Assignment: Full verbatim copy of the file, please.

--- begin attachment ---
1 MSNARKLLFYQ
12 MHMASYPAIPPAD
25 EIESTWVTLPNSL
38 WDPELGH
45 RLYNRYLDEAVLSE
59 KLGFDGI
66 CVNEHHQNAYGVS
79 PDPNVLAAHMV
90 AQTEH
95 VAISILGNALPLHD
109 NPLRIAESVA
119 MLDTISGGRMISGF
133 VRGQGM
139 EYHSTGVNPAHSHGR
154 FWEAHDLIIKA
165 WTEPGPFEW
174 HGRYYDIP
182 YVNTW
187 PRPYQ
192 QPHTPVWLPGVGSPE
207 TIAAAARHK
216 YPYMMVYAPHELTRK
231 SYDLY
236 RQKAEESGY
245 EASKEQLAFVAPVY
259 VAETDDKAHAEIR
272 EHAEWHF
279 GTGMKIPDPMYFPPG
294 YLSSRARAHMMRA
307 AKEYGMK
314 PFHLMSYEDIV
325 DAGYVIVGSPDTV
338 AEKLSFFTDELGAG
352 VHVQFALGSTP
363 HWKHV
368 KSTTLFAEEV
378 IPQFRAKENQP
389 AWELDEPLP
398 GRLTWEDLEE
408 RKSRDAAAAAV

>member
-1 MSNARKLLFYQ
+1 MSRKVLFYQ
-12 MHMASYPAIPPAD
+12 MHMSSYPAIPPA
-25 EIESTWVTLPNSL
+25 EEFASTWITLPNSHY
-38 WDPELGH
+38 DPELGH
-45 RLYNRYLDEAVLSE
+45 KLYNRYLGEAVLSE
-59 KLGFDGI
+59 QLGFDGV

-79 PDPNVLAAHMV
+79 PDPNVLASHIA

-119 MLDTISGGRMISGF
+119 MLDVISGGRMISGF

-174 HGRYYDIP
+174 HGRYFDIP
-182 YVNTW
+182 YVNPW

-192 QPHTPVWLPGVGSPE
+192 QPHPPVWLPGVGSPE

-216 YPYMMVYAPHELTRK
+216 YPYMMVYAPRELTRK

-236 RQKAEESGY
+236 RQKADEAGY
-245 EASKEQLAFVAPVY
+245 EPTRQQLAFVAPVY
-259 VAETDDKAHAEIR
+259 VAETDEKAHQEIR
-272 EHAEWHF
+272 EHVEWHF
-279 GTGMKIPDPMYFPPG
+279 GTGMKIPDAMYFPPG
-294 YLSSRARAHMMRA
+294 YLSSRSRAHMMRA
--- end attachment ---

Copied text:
1 MSNARKLLFYQ
12 MHMASYPAIPPAD
25 EIESTWVTLPNSL
38 WDPELGH
45 RLYNRYLDEAVLSE
59 KLGFDGI
66 CVNEHHQNAYGVS
79 PDPNVLAAHMV
90 AQTEH
95 VAISILGNALPLHD
109 NPLRIAESVA
119 MLDTISGGRMISGF
133 VRGQGM
139 EYHSTGVNPAHSHGR
154 FWEAHDLIIKA
165 WTEPGPFEW
174 HGRYYDIP
182 YVNTW
187 PRPYQ
192 QPHTPVWLPGVGSPE
207 TIAAAARHK
216 YPYMMVYAPHELTRK
231 SYDLY
236 RQKAEESGY
245 EASKEQLAFVAPVY
259 VAETDDKAHAEIR
272 EHAEWHF
279 GTGMKIPDPMYFPPG
294 YLSSRARAHMMRA
307 AKEYGMK
314 PFHLMSYEDIV
325 DAGYVIVGSPDTV
338 AEKLSFFTDELGAG
352 VHVQFALGSTP
363 HWKHV
368 KSTTLFAEEV
378 IPQFRAKENQP
389 AWELDEPLP
398 GRLTWEDLEE
408 RKSRDAAAAAV

>member
-1 MSNARKLLFYQ
+1 MSRKVLFYQ
-12 MHMASYPAIPPAD
+12 MHMSSYPAIPPA
-25 EIESTWVTLPNSL
+25 EEFASTWITLPNSHY
-38 WDPELGH
+38 DPELGH
-45 RLYNRYLDEAVLSE
+45 KLYNRYLGEAVLSE
-59 KLGFDGI
+59 QLGFDGV

-79 PDPNVLAAHMV
+79 PDPNVLASHIA

-119 MLDTISGGRMISGF
+119 MLDVISGGRMISGF

-174 HGRYYDIP
+174 HGRYFDIP
-182 YVNTW
+182 YVNPW

-192 QPHTPVWLPGVGSPE
+192 QPHPPVWLPGVGSPE

-216 YPYMMVYAPHELTRK
+216 YPYMMVYAPRELTRK

-236 RQKAEESGY
+236 RQKADEAGY
-245 EASKEQLAFVAPVY
+245 EPTRQQLAFVAPVY
-259 VAETDDKAHAEIR
+259 VAETDEKAHQEIR
-272 EHAEWHF
+272 EHVEWHF
-279 GTGMKIPDPMYFPPG
+279 GTGMKIPDAMYFPPG
-294 YLSSRARAHMMRA
+294 YLSSRSRAHMMRA